The Fuse

Study: Put Autonomous Vehicles on Roads Sooner Rather Than Later

by Matt Piotrowski | November 15, 2017

Autonomous vehicles (AVs) should be deployed once they reach the important milestone of being safer than human drivers, according to a new report from think tank RAND. The authors argue that introducing AVs “sooner rather than later,” instead of waiting for the technology to be “perfected,” would save more lives over time from a reduction in traffic deaths. Faster deployment would lead to quicker enhancements in AV safety. “The more miles that autonomous vehicles travel—on different roads, in different environments, and under various weather conditions—the more quickly their safety improves,” the report said.

Introducing AVs “sooner rather than later,” instead of waiting for the technology to be “perfected,” would save more lives over time.

Securing America’s Future Energy (SAFE) Commission on Autonomous Vehicle Testing and Safety made a similar recommendation earlier this year, arguing that AVs exceeding human drivers’ performance would provide a “net benefit to society.” It added: “Such a standard for AVs represents a public commitment to ensuring a reasonable level of safety performance during developmental stages, which will help foster public acceptance.”

If you look at the chart below, it shows the effects of AV penetration starting in 2020—when they are only marginally safer than having a person behind the wheel. With “better-than-average” self-driving cars introduced early next decade, AVs would eventually lead to a sharp drop in vehicle deaths by the mid-2030s, the point at which AVs near perfection. From that point until 2070, some 1.1 million lives would be saved by autonomous technology.


Waiting for perfection has its downsides. The longer the country delays the widespread penetration of AVs, the more lives are at risk. RAND estimates that if AVs are not introduced until 2040 (and therefore not perfected until 2050), the new technology will reduce deaths by 580,000 over the five-decade period—roughly 500,000 lower than the number saved from a rollout in 2020.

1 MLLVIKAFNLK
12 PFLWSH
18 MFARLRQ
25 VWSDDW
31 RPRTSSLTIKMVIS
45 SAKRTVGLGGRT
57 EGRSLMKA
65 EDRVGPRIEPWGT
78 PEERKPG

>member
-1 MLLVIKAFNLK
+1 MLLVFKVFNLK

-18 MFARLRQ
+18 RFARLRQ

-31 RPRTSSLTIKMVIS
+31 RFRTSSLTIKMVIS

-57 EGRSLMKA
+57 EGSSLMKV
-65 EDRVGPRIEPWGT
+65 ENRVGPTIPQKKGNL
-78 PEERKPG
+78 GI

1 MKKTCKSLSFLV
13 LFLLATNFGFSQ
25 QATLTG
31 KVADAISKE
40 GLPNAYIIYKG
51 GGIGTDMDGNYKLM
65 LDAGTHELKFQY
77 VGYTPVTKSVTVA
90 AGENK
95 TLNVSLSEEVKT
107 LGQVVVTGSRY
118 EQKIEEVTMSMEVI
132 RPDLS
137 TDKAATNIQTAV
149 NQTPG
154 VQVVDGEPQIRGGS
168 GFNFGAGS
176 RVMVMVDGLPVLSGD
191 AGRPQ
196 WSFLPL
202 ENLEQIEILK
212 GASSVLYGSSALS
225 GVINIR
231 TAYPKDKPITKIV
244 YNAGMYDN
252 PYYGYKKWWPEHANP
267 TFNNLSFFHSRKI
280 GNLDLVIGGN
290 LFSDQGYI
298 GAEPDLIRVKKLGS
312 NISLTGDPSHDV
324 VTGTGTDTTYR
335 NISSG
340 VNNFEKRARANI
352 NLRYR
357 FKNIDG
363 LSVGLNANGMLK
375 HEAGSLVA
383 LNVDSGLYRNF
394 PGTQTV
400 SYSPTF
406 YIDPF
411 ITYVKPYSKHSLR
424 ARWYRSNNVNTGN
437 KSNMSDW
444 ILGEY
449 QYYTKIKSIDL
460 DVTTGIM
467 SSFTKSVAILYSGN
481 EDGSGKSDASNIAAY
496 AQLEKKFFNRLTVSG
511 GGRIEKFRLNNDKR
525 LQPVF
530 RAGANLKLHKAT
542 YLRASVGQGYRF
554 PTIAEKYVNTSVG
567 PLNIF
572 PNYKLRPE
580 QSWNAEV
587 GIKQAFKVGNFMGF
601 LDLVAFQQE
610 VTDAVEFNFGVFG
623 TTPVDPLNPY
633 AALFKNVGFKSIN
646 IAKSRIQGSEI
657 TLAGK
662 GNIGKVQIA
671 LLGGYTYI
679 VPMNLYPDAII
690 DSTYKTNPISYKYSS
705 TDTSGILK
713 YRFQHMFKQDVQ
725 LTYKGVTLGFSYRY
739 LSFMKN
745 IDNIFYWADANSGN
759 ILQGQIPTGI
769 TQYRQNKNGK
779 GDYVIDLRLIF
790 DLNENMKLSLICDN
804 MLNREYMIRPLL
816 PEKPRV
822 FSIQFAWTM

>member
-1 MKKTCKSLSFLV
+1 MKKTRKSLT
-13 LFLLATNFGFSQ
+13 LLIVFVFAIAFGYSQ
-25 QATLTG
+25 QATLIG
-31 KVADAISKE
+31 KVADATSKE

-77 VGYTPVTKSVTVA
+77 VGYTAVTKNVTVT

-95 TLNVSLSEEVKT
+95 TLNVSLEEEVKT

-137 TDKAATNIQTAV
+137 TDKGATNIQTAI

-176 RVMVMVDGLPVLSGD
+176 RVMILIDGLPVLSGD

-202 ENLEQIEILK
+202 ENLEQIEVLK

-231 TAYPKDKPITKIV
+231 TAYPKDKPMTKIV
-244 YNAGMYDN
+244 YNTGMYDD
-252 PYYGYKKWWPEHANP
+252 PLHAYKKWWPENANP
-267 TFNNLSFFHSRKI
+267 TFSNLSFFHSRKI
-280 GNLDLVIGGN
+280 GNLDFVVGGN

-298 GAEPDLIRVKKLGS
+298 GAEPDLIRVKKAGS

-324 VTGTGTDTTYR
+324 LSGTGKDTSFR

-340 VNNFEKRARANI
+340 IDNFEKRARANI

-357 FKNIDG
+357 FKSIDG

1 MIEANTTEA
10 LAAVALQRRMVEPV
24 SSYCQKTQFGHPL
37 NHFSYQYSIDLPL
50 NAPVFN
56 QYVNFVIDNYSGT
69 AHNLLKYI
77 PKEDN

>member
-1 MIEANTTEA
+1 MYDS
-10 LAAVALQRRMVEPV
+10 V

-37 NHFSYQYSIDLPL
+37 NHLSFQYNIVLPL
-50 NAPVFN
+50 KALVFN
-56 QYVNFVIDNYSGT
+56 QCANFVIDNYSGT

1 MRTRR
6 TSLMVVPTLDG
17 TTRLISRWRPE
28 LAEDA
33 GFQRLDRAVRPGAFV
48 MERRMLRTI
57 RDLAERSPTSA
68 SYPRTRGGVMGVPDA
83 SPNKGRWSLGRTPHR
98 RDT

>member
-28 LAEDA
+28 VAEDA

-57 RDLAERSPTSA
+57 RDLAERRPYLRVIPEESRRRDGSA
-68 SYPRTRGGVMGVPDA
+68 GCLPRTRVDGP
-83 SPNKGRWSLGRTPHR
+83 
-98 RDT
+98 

“It might sound counterintuitive that waiting for safer cars would save fewer lives,” said authors Nidhi Kalra and David Groves in the report. “But the most important factor is time.” SAFE’s Commission made a similar argument: “Holding this new technology to an unreasonable safety standard may delay deployment, mass adoption, and the resultant safety benefits.”

Convincing the public of benefits of AVs

The challenge for policymakers and industry is winning over a skeptical public and convincing people that AVs are safer than the average driver and that they are an overall positive for society. At what point AVs will become “perfected” and cause virtually zero accidents is still to be determined. Given the infinite number of scenarios a car could encounter on the road, it will take years or decades before AVs are finally flawless.

In the meantime, drivers and passengers will need to be persuaded through testing, demonstrations, data, and personal experience that AVs are safer than vehicles with humans behind the wheel. Last year, more than 37,000 died on the country’s roads, with drinking and driving and distracted driving as major reasons for the high number. AVs can address these failures. But some drivers and passengers may not trust the technology or they simply will want to continue to drive themselves. The worries are expected to subside over time, and attitudes toward autonomy will likely shift. Government regulators, policymakers, and industry understand that it will take a long-term commitment to change public perceptions.

As the RAND study points out, other issues besides safety have to be dealt with before AVs hit the road at a commercial scale. These include insurance, privacy, cybersecurity, and infrastructure. Discussion over when AVs should be deployed comes at the same time policymakers on Capitol Hill have advanced AV legislation through both chambers. The bills that overwhelmingly passed the House and the Senate include federal preemption provisions to prevent a patchwork of state-by-state regulations. And they would give automakers exemptions from safety standards, allowing companies to field AVs whose features do not fit under current regulations and accelerate adoption.

Besides the safety benefits of rolling them out as soon as possible, increased fuel efficiency and fleet diversity, access to transportation for the disabled and elderly, and reduced congestion can all be realized through autonomy.

Testing is accelerating

The necessary testing by stakeholders is now occurring at a fast pace. A number of companies, including GM, Uber, nuTonomy, and Waymo, have launched on-road testing of AVs. In fact, Waymo is now the first to test self-driving cars without a safety driver behind the wheel. Trials are taking place in a defined space on public roads in Arizona, and Waymo’s fully autonomous cars are sharing the roads with conventional vehicles and pedestrians.

Besides on-road tests, companies are also using simulations and closed-track testing to gather data, with Waymo’s fake city in California, the American Center for Mobility in southeast Michigan, the University of Michigan, among others as key testing areas. The more testing and data companies can gather, the more opportunities they will have to establish metrics to determine when AVs are safer than humans. Then once AVs are deployed at a large scale, they can be perfected at a faster pace—and ultimately save more lives.